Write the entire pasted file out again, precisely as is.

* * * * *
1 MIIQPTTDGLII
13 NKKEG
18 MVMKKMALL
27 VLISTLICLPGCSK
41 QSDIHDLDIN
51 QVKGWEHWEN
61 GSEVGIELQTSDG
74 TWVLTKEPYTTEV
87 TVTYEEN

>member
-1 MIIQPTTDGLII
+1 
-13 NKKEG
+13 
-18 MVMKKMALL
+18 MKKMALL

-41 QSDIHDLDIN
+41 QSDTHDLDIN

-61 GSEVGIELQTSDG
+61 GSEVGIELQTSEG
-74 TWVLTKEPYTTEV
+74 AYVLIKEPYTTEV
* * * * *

1 MIIQPTTDGLII
13 NKKEG
18 MVMKKMALL
27 VLISTLICLPGCSK
41 QSDIHDLDIN
51 QVKGWEHWEN
61 GSEVGIELQTSDG
74 TWVLTKEPYTTEV
87 TVTYEEN

>member
-1 MIIQPTTDGLII
+1 
-13 NKKEG
+13 
-18 MVMKKMALL
+18 MKKMALL

-41 QSDIHDLDIN
+41 QSDTHDLDIN

-61 GSEVGIELQTSDG
+61 GSEVGIELQTSEG
-74 TWVLTKEPYTTEV
+74 AYVLIKEPYTTEV